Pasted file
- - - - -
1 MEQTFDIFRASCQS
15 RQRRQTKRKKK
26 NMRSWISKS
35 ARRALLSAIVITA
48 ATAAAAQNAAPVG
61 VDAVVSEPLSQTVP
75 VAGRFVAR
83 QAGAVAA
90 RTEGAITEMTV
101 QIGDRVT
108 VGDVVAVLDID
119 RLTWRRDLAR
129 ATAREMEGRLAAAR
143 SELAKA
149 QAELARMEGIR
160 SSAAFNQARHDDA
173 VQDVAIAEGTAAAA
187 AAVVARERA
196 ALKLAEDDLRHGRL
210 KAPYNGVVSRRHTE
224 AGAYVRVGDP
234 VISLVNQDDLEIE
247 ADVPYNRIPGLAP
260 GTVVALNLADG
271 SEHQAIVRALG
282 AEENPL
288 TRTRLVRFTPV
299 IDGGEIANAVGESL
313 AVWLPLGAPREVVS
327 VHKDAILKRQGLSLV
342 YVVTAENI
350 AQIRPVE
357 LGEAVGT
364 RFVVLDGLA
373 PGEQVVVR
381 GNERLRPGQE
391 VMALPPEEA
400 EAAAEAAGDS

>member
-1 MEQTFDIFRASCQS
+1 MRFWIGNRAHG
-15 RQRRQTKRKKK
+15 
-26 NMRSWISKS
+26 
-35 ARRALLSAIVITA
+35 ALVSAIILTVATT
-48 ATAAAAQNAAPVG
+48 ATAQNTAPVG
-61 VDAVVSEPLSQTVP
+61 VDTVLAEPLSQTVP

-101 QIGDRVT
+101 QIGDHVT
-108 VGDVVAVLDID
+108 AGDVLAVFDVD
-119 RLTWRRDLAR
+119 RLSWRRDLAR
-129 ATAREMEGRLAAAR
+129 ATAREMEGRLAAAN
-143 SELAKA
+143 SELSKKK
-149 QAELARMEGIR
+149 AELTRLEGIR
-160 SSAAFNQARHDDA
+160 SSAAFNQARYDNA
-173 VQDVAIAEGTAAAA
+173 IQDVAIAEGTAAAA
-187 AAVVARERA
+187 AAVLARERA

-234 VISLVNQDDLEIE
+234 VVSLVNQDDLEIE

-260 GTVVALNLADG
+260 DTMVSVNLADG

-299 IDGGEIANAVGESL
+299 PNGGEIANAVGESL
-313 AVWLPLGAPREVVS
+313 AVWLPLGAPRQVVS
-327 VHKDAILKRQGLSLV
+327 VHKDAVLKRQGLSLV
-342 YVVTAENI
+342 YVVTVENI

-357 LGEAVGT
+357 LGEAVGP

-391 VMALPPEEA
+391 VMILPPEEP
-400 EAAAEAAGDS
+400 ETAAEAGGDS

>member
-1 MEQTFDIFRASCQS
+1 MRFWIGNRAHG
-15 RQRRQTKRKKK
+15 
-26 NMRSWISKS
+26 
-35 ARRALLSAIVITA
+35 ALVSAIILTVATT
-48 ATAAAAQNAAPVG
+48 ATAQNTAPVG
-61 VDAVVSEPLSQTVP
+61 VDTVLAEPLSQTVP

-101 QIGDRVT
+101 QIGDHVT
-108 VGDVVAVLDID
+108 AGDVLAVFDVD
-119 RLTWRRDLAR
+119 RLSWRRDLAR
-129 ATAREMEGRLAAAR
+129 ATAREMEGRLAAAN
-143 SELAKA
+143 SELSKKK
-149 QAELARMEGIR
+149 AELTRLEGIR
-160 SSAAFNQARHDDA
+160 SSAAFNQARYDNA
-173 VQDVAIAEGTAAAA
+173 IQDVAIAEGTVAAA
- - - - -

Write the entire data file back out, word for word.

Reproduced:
1 MEQTFDIFRASCQS
15 RQRRQTKRKKK
26 NMRSWISKS
35 ARRALLSAIVITA
48 ATAAAAQNAAPVG
61 VDAVVSEPLSQTVP
75 VAGRFVAR
83 QAGAVAA
90 RTEGAITEMTV
101 QIGDRVT
108 VGDVVAVLDID
119 RLTWRRDLAR
129 ATAREMEGRLAAAR
143 SELAKA
149 QAELARMEGIR
160 SSAAFNQARHDDA
173 VQDVAIAEGTAAAA
187 AAVVARERA
196 ALKLAEDDLRHGRL
210 KAPYNGVVSRRHTE
224 AGAYVRVGDP
234 VISLVNQDDLEIE
247 ADVPYNRIPGLAP
260 GTVVALNLADG
271 SEHQAIVRALG
282 AEENPL
288 TRTRLVRFTPV
299 IDGGEIANAVGESL
313 AVWLPLGAPREVVS
327 VHKDAILKRQGLSLV
342 YVVTAENI
350 AQIRPVE
357 LGEAVGT
364 RFVVLDGLA
373 PGEQVVVR
381 GNERLRPGQE
391 VMALPPEEA
400 EAAAEAAGDS

>member
-1 MEQTFDIFRASCQS
+1 MRFWIGNRAHG
-15 RQRRQTKRKKK
+15 
-26 NMRSWISKS
+26 
-35 ARRALLSAIVITA
+35 ALVSAIILTVATT
-48 ATAAAAQNAAPVG
+48 ATAQNTAPVG
-61 VDAVVSEPLSQTVP
+61 VDTVLAEPLSQTVP

-101 QIGDRVT
+101 QIGDHVT
-108 VGDVVAVLDID
+108 AGDVLAVFDVD
-119 RLTWRRDLAR
+119 RLSWRRDLAR
-129 ATAREMEGRLAAAR
+129 ATAREMEGRLAAAN
-143 SELAKA
+143 SELSKKK
-149 QAELARMEGIR
+149 AELTRLEGIR
-160 SSAAFNQARHDDA
+160 SSAAFNQARYDNA
-173 VQDVAIAEGTAAAA
+173 IQDVAIAEGTAAAA
-187 AAVVARERA
+187 AAVLARERA

-234 VISLVNQDDLEIE
+234 VVSLVNQDDLEIE

-260 GTVVALNLADG
+260 DTMVSVNLADG

-299 IDGGEIANAVGESL
+299 PNGGEIANAVGESL
-313 AVWLPLGAPREVVS
+313 AVWLPLGAPRQVVS
-327 VHKDAILKRQGLSLV
+327 VHKDAVLKRQGLSLV
-342 YVVTAENI
+342 YVVTVENI

-357 LGEAVGT
+357 LGEAVGP

-391 VMALPPEEA
+391 VMILPPEEP
-400 EAAAEAAGDS
+400 ETAAEAGGDS

>member
-1 MEQTFDIFRASCQS
+1 MRFWIGNRAHG
-15 RQRRQTKRKKK
+15 
-26 NMRSWISKS
+26 
-35 ARRALLSAIVITA
+35 ALVSAIILTVATT
-48 ATAAAAQNAAPVG
+48 ATAQNTAPVG
-61 VDAVVSEPLSQTVP
+61 VDTVLAEPLSQTVP

-101 QIGDRVT
+101 QIGDHVT
-108 VGDVVAVLDID
+108 AGDVLAVFDVD
-119 RLTWRRDLAR
+119 RLSWRRDLAR
-129 ATAREMEGRLAAAR
+129 ATAREMEGRLAAAN
-143 SELAKA
+143 SELSKKK
-149 QAELARMEGIR
+149 AELTRLEGIR
-160 SSAAFNQARHDDA
+160 SSAAFNQARYDNA
-173 VQDVAIAEGTAAAA
+173 IQDVAIAEGTVAAA